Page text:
Medical marijuana ballot initiative opponents drop lawsuit

SALT LAKE CITY — Opponents of the medical marijuana ballot initiative have dropped their lawsuit against the Lt. Governor to block it from going on the November ballot.

In a court filing on Monday, the Coalition for a Safe and Healthy Utah announced it would dismiss its lawsuit without prejudice, meaning it can be re-filed at a later date (and if the initiative passed, even after that).

Coalition attorney Blake Ostler told FOX 13 there were many reasons.

“A lot of change is happening at the federal level,” he said, referring to marijuana being classified as a Schedule 1 drug and the FDA recently approving CBD for use in some circumstances.

Mark Fotheringham, a spokesman for the Utah Medical Association, which is a member of the Coalition, told FOX 13 they reserved the right to refile it later in state court, where the case began.

Read the motion to dismiss the lawsuit here:

The decision came just days after the coalition sought an emergency restraining order to block Lt. Governor Spencer Cox from putting it on the ballot. The immediate impact of the coalition dropping the lawsuit is that Proposition 2, the medical marijuana ballot initiative, will now go before voters in November.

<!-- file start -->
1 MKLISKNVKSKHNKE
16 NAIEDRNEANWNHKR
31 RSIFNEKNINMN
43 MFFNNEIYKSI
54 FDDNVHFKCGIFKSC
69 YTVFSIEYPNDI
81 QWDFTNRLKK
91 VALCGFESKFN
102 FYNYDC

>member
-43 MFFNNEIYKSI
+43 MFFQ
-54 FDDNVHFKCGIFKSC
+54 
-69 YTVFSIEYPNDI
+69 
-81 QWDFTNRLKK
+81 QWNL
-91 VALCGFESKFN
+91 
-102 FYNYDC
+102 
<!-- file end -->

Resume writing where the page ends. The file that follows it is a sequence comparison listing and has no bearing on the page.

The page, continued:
Lt. Governor Spencer Cox had no comment on the lawsuit’s dismissal, a spokeswoman for his office told FOX 13. He previously had defended his authority to place the issue before voters, arguing it qualified after meeting the signature threshold requirements.

The Utah Patients Coalition, which is sponsoring Prop. 2, told FOX 13 it was glad to see the lawsuit dropped.

“With this frivolous lawsuit dropped now by Drug Safe Utah, the patients and advocates of cannabis reform in Utah are one step closer today to giving medical patients access to their medicine, without being criminalized, than we were yesterday,” said UPC director DJ Schanz. “We look forward to November when the voters of Utah can finally have a say.”